The Lebanese Minister of Information George Kordahi presented his resignation to President George Aoun on December 3, after a month marked by an acute diplomatic crisis between the Levantine nation and Saudi Arabia.

The minister caused an uproar after he described the Saudi military intervention in Yemen as “futile” during an interview which aired on Al Jazeera in late October. According to Kordahi, the Houthis are defending themselves against the “external attacks launched for years against Yemen.” The program was recorded in August 2021, more than a month before Kordahi’s appointment as Minister of Information.

Faced with what was perceived as an insult and provocation, Saudi Arabia reacted by suspending diplomatic and trade relations with Lebanon, followed by the United Arab Emirates, Bahrain, Kuwait, and Yemen.

[Lebanon Cabinet Minister Triggers Serious Crisis with Saudi Arabia]

In an interview with CNBC, the Saudi Foreign Minister said that maintaining relations with Lebanon was “neither productive nor useful” for the kingdom’s interests, given the “domination of Hezbollah on the political scene” and “the lack of will of the Lebanese government to implement the necessary reforms to entail real change.”

Supported by Hezbollah and the Marada party, Minister Kordahi had previously refused to resign or even make a formal apology to Saudi Arabia. His recent change of mind is allegedly part of a French and Qatari mediation to ease the discord. During his recent tour of the Gulf, President Emmanuel Macron called on Saudi Arabia to put an end to its retaliatory measures against Lebanon.

A Structural Crisis in Lebanese-Saudi Relations

It seems likely that this development alone will not be sufficient to amend the ties between Lebanon and the GCC nations. The considerable influence that Hezbollah holds in Lebanon means that the country is perceived by Saudi diplomacy as a proxy agent of the Iranian regime in the region.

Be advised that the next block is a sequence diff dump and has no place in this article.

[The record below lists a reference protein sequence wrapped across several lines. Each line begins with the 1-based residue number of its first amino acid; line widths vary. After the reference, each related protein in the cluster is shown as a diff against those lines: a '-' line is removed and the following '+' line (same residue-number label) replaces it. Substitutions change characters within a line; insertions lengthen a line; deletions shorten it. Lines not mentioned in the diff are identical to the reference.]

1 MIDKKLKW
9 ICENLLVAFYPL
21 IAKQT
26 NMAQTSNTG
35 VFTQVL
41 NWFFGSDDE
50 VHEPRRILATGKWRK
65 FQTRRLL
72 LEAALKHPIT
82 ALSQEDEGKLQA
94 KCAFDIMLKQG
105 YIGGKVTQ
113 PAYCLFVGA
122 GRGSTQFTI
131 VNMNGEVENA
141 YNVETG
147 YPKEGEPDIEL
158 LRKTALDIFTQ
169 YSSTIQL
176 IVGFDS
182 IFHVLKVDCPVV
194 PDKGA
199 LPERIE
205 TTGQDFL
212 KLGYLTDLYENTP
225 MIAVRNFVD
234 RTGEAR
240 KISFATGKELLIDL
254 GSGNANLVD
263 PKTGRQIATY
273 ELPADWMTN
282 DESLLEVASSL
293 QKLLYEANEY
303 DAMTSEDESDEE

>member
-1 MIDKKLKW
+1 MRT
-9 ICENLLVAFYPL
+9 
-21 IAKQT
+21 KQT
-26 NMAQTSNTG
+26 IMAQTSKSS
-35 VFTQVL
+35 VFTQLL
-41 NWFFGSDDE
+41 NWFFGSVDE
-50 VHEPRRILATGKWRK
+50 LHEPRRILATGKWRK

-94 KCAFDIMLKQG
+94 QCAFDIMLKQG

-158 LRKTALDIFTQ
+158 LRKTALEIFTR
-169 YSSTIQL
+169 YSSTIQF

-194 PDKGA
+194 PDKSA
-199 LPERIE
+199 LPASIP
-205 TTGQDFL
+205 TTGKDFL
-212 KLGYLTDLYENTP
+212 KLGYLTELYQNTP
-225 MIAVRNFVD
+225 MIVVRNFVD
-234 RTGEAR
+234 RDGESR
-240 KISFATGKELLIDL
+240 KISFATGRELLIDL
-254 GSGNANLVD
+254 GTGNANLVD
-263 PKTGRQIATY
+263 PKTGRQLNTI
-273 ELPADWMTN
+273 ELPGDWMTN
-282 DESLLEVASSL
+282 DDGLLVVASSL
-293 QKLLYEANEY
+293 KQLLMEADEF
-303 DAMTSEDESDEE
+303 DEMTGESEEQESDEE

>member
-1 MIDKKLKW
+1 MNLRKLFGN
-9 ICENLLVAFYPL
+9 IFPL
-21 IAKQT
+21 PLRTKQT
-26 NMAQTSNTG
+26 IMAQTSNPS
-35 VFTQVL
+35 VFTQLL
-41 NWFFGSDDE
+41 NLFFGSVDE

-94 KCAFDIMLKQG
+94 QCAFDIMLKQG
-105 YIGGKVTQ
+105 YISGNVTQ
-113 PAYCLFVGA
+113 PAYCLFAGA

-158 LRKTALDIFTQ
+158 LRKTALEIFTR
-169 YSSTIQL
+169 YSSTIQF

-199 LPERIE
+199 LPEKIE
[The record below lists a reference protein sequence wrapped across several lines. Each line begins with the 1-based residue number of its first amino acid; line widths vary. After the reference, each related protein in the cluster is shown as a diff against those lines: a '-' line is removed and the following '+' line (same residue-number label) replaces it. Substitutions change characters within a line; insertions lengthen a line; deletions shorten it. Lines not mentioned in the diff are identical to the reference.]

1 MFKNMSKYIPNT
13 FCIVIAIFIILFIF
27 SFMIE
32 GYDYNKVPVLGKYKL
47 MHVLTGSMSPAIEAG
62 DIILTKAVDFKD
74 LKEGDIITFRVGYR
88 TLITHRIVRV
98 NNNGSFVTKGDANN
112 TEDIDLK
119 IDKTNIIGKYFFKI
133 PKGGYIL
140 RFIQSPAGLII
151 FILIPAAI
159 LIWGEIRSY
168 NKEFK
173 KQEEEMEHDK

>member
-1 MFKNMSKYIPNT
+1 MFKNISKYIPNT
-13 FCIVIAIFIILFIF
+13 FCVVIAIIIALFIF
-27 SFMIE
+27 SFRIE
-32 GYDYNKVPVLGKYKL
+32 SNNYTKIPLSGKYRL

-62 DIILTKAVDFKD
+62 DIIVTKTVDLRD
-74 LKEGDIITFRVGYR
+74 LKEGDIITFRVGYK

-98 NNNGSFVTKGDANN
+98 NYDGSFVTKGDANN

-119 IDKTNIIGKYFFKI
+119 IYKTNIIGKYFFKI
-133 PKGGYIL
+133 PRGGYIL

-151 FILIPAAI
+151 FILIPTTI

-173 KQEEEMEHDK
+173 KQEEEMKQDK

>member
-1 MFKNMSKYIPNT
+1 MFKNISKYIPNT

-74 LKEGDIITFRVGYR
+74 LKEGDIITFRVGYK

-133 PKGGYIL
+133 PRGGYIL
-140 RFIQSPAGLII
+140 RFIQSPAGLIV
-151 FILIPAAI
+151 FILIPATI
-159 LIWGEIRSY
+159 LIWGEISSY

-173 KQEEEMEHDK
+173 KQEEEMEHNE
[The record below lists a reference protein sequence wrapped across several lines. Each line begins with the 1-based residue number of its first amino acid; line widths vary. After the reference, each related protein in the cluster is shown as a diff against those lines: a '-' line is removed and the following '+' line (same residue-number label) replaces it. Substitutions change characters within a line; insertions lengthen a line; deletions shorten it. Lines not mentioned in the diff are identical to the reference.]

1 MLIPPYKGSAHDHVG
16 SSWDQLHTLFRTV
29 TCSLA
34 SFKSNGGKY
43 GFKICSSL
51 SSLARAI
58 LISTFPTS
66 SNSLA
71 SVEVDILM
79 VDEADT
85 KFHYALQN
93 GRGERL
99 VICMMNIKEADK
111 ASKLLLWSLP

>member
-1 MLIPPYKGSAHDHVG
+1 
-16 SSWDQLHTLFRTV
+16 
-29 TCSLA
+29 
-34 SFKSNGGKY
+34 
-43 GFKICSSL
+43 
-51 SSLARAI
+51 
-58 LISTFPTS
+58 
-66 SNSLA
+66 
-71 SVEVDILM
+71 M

The considerable influence that Hezbollah holds in Lebanon means that the country is perceived by Saudi diplomacy as a proxy agent of the Iranian regime in the region.

According to George Corm, a Lebanese historian and former Minister of Finance, Lebanon has historically been a “buffer state between rival ambitions of great powers.” In an interview with Inside Arabia, Corm explained that the crisis triggered by Saudi Arabia is part of a “policy designed to destabilize Lebanon to increase pressure on the anti-Saudi and pro-Houthi Hezbollah;” adding that “Saudi Arabia retains a very large influence in Lebanon, and a vast clientele that it mobilizes to serve its interests in the country.”

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In 2017, Saudi Arabia tried to break the status quo by forcing Prime Minister Saad el-Hariri while in Saudi Arabia to offer his resignation due to his inability to curb Hezbollah’s influence in the country. Faced with popular pressure, the Lebanese political elite united against Saudi interference and called for the return of the Prime Minister.

Since then, Saudi Arabia has gradually disengaged from Lebanon, which it considers to be under the total control of Hezbollah. Successive calls by American and French ambassadors to Saudi Arabia to facilitate the formation of the Lebanese government this year remained a dead letter, as the kingdom finds no point in dealing with Beirut. Saudi Arabia’s main ally in Lebanon, the Lebanese Forces party, has joined the opposition to the regime and is not part of the Mikati government.

After the signing of the Taif Agreement in 1989, the country was under a Syrian protectorate with Saudi patronage, a situation that gave way to a division between the pro-Iran “March 8” and the pro-Saudi “March 14” coalitions following the Syrian withdrawal in 2005. The internal divisions of the March 14 coalition, the appointment of President Michel Aoun, an ally of Hezbollah, as well as the victory of the March 8 movement in the 2018 parliamentary elections marked an upheaval in bilateral relations. Currently, Saudi Arabia seems to be dealing with Lebanon as an extension of Iran in the region.

A Retaliatory Act Against Hezbollah

Michael Young, researcher at Carnegie Middle East Institute, believes that “the Kordahi incident was used as an excuse to raise the heat on Lebanon, in the context of a fragile and faltering Saudi-Iranian dialogue,” he told Inside Arabia.

Indeed, many ministers in previous governments have criticized Saudi foreign policy, especially since the Ministry of Foreign Affairs was controlled from 2014 to 2020 by Gebran Bassil, son-in-law of the president and ally of Hezbollah.